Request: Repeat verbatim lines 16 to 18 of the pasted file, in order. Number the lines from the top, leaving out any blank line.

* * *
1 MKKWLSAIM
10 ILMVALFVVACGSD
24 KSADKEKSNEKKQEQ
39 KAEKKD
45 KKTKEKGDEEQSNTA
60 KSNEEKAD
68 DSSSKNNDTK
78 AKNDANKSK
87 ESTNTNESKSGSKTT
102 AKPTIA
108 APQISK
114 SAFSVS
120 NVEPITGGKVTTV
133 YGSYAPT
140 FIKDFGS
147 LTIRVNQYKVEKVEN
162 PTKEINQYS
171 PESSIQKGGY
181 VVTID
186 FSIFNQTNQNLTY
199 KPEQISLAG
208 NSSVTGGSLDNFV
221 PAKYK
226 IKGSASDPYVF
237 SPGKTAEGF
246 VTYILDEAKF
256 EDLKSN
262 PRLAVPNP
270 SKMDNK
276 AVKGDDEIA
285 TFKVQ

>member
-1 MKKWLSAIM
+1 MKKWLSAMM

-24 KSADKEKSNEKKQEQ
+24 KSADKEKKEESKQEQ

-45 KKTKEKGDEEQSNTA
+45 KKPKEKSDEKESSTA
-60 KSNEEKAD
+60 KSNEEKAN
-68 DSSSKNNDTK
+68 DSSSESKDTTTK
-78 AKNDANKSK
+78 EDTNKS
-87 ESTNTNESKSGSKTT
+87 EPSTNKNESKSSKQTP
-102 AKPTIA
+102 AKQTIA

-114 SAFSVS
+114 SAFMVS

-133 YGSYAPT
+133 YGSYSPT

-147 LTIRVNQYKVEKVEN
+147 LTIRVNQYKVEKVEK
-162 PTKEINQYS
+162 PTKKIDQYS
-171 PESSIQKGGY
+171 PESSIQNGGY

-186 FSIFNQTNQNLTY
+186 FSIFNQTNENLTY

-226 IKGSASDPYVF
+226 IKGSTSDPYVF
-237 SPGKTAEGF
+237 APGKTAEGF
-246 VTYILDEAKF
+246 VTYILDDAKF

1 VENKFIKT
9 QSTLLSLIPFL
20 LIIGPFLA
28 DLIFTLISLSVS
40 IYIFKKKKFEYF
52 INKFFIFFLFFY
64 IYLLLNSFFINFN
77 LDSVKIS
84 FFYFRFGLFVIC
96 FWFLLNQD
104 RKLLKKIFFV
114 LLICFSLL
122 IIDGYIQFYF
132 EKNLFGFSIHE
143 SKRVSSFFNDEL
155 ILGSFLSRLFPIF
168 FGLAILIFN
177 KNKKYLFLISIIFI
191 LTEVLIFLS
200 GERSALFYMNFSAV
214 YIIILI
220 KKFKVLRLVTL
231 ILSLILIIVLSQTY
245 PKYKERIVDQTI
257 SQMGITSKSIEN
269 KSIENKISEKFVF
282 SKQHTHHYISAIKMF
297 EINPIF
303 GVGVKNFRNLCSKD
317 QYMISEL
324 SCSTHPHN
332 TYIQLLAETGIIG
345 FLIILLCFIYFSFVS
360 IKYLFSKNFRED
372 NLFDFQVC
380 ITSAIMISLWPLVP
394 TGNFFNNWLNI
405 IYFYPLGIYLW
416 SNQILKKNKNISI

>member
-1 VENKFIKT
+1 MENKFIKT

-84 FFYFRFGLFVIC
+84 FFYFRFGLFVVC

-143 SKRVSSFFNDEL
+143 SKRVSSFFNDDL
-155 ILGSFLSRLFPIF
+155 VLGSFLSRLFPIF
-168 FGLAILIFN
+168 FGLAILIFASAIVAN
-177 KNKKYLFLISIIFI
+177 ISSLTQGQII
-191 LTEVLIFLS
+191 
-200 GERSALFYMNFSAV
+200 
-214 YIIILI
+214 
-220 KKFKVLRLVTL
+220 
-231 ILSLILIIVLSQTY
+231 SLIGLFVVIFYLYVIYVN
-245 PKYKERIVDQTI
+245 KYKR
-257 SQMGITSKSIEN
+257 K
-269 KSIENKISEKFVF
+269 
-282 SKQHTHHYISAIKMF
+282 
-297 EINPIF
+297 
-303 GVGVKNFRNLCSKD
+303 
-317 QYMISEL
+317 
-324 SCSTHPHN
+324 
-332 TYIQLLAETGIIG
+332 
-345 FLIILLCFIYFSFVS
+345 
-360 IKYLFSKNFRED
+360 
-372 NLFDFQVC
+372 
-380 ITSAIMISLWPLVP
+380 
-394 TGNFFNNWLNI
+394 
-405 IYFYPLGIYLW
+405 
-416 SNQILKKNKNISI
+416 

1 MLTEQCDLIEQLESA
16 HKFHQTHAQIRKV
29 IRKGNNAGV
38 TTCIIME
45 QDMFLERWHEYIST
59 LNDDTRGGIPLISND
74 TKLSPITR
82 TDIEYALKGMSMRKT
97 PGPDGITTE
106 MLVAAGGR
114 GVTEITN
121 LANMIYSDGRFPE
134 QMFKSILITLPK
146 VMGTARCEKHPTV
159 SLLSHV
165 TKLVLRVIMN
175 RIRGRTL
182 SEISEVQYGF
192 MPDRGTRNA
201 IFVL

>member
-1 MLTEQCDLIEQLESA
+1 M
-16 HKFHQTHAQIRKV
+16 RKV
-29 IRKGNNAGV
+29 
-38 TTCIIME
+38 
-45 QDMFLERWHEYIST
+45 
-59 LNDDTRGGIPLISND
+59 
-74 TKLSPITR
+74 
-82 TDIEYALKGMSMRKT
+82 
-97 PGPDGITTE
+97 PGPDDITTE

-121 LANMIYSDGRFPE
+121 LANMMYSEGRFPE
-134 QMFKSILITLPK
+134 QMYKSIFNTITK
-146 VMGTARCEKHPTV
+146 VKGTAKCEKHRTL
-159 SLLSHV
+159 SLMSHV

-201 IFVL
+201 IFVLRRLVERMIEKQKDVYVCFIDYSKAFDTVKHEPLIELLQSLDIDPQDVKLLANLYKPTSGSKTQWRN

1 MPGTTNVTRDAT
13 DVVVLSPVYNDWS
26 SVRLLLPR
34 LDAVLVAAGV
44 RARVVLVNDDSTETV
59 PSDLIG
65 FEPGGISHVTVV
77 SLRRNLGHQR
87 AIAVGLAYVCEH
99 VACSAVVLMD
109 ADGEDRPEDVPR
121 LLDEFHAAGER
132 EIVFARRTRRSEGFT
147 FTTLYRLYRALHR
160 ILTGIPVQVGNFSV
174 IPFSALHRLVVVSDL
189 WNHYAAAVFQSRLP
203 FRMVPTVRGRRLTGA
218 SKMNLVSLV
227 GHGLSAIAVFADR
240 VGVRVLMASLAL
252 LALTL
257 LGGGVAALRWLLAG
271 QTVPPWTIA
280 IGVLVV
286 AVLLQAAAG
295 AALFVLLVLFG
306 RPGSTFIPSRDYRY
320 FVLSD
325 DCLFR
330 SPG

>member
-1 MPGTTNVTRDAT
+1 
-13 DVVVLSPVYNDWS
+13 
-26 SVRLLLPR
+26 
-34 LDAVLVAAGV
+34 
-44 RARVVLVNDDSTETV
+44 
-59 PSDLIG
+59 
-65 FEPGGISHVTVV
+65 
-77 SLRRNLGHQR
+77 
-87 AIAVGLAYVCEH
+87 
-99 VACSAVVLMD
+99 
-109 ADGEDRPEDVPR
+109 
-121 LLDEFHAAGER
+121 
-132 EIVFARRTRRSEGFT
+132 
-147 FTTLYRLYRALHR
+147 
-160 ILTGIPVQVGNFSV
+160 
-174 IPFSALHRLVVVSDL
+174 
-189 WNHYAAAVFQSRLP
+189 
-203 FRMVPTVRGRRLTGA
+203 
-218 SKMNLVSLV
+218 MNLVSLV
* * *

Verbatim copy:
147 LTIRVNQYKVEKVEN
162 PTKEINQYS
171 PESSIQKGGY